“The work: to make revolution irresistible”
-Toni Cade Bambara
From Monument to Masses are one of the few bands I’ve ever found exciting. For a politically active, or at least outwardly dissident group, they have a lot to say without speaking at all. The release uses clinically based samples strictly in accordance with the musical progression to create different atmospheres. This done in such an original and exciting way is a truly rare thing. It’s this reason that makes me feel that FMTMasses may be one of the most important bands I’ve ever heard.
Usually I take a deep horrific inhalation, followed by rather cynical moan when it comes to music mixed with politics as I openly refute the point that they mix well. This record has proved me rather Saul to Damascus wrong. I’d just never thought a message could be communicated in such a way.
What makes this 5-track long release so poignant to me is how subtly it works on the listener, as a slowly building drum beat kicks in, with a re-occurring guitar melody building over the top, there is a definitively progressive sound to this record. Grilling hip-hop and punk together never sounded so right. The amalgamated post-rock sound
“I am, a revolutionary”
The band itself is tireless and completely inexhaustible in their struggle to create some sort of revolution amongst their audience. The music has strong overtones of activism, and regular references to creatively striding to think in different ways as opposed to sticking to misguided or comfortable preconceptions.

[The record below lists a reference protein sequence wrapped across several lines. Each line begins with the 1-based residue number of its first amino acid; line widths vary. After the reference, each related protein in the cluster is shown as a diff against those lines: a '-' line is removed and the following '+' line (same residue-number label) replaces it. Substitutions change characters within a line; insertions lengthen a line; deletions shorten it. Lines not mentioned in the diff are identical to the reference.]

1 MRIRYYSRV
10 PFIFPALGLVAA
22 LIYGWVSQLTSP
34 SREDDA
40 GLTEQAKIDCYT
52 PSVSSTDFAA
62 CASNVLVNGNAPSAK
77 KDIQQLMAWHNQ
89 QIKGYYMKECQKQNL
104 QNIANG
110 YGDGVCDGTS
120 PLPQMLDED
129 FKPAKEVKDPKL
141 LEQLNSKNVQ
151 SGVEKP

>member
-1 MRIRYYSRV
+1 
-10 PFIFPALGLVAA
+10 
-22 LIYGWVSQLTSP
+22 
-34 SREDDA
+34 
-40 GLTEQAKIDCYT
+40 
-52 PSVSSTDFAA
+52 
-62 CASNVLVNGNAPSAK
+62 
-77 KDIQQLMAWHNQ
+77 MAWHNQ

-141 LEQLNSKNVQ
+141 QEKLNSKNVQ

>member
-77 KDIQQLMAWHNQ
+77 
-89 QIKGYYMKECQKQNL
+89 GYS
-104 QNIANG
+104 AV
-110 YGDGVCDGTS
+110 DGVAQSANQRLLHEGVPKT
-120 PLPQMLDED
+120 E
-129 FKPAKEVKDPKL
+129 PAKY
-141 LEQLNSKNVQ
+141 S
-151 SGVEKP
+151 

“Time to Pick up the Gun. Revolution has come” builds into the fifth and final track Hasta La Victoria Siempre! Which goes through an atmospheric off-road drive into the sunset, as it slows, accelerates and implores the listener to relate to every emoted moment within the music. From luridly explosive outbursts to extended mesmerising rhythmic exploration, the music still has a message, calling for a deeply self-critical attitude to be taken by the American listener as they question the foundations of the society they live in. Incredibly powerful and exciting, the sound is worked by noise composer Thomas DiMuzio and has a distinctly passionate flavour behind it.
“We will not give up the fight”
The final antithesis of samples kicks in, between the Coca-cola theme of ‘I’d like to teach the world to sing in perfect harmony’ and the call not to give up the fight. After this I can tell that the force of music and placement of the samples should exert an adverse effect on all those that listen to it.
“End the Terror War.”
10Ralph Cowling's Score